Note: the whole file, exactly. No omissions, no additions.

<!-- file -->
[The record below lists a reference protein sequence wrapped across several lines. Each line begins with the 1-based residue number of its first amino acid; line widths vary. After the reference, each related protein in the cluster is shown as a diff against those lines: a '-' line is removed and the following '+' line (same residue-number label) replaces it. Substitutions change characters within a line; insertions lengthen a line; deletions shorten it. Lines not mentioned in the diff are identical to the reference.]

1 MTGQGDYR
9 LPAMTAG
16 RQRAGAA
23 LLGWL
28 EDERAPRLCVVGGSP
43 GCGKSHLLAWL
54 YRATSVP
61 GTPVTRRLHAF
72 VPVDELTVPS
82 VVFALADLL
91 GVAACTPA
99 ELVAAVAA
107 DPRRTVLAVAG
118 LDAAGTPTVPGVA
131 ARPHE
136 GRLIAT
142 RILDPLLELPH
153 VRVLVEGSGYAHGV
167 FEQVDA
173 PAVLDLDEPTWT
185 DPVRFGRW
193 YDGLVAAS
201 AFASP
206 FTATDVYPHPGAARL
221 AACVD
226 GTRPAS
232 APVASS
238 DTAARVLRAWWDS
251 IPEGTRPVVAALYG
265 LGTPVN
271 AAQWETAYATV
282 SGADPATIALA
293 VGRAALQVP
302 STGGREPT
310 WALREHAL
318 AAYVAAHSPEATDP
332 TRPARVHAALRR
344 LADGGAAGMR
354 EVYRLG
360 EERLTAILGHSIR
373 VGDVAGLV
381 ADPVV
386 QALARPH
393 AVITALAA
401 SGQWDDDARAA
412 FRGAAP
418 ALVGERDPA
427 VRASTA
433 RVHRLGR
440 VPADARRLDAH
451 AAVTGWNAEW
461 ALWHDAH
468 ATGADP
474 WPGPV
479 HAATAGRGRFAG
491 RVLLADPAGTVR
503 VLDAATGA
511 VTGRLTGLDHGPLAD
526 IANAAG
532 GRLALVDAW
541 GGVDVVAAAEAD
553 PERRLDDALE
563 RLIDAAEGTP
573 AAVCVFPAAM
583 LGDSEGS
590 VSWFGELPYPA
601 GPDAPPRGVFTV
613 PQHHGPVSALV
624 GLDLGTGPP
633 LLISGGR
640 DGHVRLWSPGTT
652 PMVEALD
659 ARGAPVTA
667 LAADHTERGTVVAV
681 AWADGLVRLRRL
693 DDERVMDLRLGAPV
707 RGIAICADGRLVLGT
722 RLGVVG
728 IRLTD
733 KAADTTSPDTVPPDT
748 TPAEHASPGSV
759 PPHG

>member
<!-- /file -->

[The record below lists a reference protein sequence wrapped across several lines. Each line begins with the 1-based residue number of its first amino acid; line widths vary. After the reference, each related protein in the cluster is shown as a diff against those lines: a '-' line is removed and the following '+' line (same residue-number label) replaces it. Substitutions change characters within a line; insertions lengthen a line; deletions shorten it. Lines not mentioned in the diff are identical to the reference.]

1 MTGQGDYR
9 LPAMTAG
16 RQRAGAA
23 LLGWL
28 EDERAPRLCVVGGSP
43 GCGKSHLLAWL
54 YRATSVP
61 GTPVTRRLHAF
72 VPVDELTVPS
82 VVFALADLL
91 GVAACTPA
99 ELVAAVAA
107 DPRRTVLAVAG
118 LDAAGTPTVPGVA
131 ARPHE
136 GRLIAT
142 RILDPLLELPH
153 VRVLVEGSGYAHGV
167 FEQVDA
173 PAVLDLDEPTWT
185 DPVRFGRW
193 YDGLVAAS
201 AFASP
206 FTATDVYPHPGAARL
221 AACVD
226 GTRPAS
232 APVASS
238 DTAARVLRAWWDS
251 IPEGTRPVVAALYG
265 LGTPVN
271 AAQWETAYATV
282 SGADPATIALA
293 VGRAALQVP
302 STGGREPT
310 WALREHAL
318 AAYVAAHSPEATDP
332 TRPARVHAALRR
344 LADGGAAGMR
354 EVYRLG
360 EERLTAILGHSIR
373 VGDVAGLV
381 ADPVV
386 QALARPH
393 AVITALAA
401 SGQWDDDARAA
412 FRGAAP
418 ALVGERDPA
427 VRASTA
433 RVHRLGR
440 VPADARRLDAH
451 AAVTGWNAEW
461 ALWHDAH
468 ATGADP
474 WPGPV
479 HAATAGRGRFAG
491 RVLLADPAGTVR
503 VLDAATGA
511 VTGRLTGLDHGPLAD
526 IANAAG
532 GRLALVDAW
541 GGVDVVAAAEAD
553 PERRLDDALE
563 RLIDAAEGTP
573 AAVCVFPAAM
583 LGDSEGS
590 VSWFGELPYPA
601 GPDAPPRGVFTV
613 PQHHGPVSALV
624 GLDLGTGPP
633 LLISGGR
640 DGHVRLWSPGTT
652 PMVEALD
659 ARGAPVTA
667 LAADHTERGTVVAV
681 AWADGLVRLRRL
693 DDERVMDLRLGAPV
707 RGIAICADGRLVLGT
722 RLGVVG
728 IRLTD
733 KAADTTSPDTVPPDT
748 TPAEHASPGSV
759 PPHG

>member